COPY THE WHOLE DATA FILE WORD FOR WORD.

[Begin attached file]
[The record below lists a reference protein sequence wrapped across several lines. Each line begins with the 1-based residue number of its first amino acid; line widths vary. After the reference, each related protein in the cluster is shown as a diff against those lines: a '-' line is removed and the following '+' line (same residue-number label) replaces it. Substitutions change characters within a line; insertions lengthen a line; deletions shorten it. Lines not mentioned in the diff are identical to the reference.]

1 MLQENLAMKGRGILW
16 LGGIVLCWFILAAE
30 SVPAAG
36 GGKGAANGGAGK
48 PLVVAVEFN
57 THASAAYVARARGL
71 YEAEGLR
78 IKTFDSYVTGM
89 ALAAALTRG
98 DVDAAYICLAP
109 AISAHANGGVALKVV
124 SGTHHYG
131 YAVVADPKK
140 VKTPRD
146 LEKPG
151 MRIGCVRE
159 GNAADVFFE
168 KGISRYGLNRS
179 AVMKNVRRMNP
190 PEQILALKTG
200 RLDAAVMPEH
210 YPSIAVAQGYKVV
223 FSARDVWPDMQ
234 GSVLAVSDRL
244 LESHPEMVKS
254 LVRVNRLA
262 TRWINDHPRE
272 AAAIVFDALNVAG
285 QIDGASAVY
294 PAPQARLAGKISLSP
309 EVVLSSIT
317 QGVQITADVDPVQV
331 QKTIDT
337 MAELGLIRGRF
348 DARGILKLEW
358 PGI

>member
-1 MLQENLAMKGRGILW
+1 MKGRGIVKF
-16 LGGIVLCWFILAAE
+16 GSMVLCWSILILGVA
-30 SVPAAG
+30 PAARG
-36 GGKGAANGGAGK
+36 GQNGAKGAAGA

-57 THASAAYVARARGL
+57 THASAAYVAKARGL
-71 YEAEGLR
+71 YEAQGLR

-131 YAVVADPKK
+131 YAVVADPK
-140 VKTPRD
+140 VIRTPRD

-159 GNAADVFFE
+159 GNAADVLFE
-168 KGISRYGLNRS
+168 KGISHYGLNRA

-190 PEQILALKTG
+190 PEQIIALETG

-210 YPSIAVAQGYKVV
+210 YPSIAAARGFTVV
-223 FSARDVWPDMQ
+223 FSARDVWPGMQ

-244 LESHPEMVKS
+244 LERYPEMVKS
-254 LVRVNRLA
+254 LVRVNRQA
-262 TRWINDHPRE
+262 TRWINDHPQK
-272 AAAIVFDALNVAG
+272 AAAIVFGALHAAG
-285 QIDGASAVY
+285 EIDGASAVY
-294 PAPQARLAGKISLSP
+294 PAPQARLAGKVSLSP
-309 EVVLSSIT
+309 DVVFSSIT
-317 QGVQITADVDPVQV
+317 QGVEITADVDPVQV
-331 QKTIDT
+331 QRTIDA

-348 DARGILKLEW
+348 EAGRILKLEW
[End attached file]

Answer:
[The record below lists a reference protein sequence wrapped across several lines. Each line begins with the 1-based residue number of its first amino acid; line widths vary. After the reference, each related protein in the cluster is shown as a diff against those lines: a '-' line is removed and the following '+' line (same residue-number label) replaces it. Substitutions change characters within a line; insertions lengthen a line; deletions shorten it. Lines not mentioned in the diff are identical to the reference.]

1 MLQENLAMKGRGILW
16 LGGIVLCWFILAAE
30 SVPAAG
36 GGKGAANGGAGK
48 PLVVAVEFN
57 THASAAYVARARGL
71 YEAEGLR
78 IKTFDSYVTGM
89 ALAAALTRG
98 DVDAAYICLAP
109 AISAHANGGVALKVV
124 SGTHHYG
131 YAVVADPKK
140 VKTPRD
146 LEKPG
151 MRIGCVRE
159 GNAADVFFE
168 KGISRYGLNRS
179 AVMKNVRRMNP
190 PEQILALKTG
200 RLDAAVMPEH
210 YPSIAVAQGYKVV
223 FSARDVWPDMQ
234 GSVLAVSDRL
244 LESHPEMVKS
254 LVRVNRLA
262 TRWINDHPRE
272 AAAIVFDALNVAG
285 QIDGASAVY
294 PAPQARLAGKISLSP
309 EVVLSSIT
317 QGVQITADVDPVQV
331 QKTIDT
337 MAELGLIRGRF
348 DARGILKLEW
358 PGI

>member
-1 MLQENLAMKGRGILW
+1 MKGRGIVKF
-16 LGGIVLCWFILAAE
+16 GSMVLCWSILILGVA
-30 SVPAAG
+30 PAARG
-36 GGKGAANGGAGK
+36 GQNGAKGAAGA

-57 THASAAYVARARGL
+57 THASAAYVAKARGL
-71 YEAEGLR
+71 YEAQGLR

-131 YAVVADPKK
+131 YAVVADPK
-140 VKTPRD
+140 VIRTPRD

-159 GNAADVFFE
+159 GNAADVLFE
-168 KGISRYGLNRS
+168 KGISHYGLNRA

-190 PEQILALKTG
+190 PEQIIALETG

-210 YPSIAVAQGYKVV
+210 YPSIAAARGFTVV
-223 FSARDVWPDMQ
+223 FSARDVWPGMQ

-244 LESHPEMVKS
+244 LERYPEMVKS
-254 LVRVNRLA
+254 LVRVNRQA
-262 TRWINDHPRE
+262 TRWINDHPQK
-272 AAAIVFDALNVAG
+272 AAAIVFGALHAAG
-285 QIDGASAVY
+285 EIDGASAVY
-294 PAPQARLAGKISLSP
+294 PAPQARLAGKVSLSP
-309 EVVLSSIT
+309 DVVFSSIT
-317 QGVQITADVDPVQV
+317 QGVEITADVDPVQV
-331 QKTIDT
+331 QRTIDA

-348 DARGILKLEW
+348 EAGRILKLEW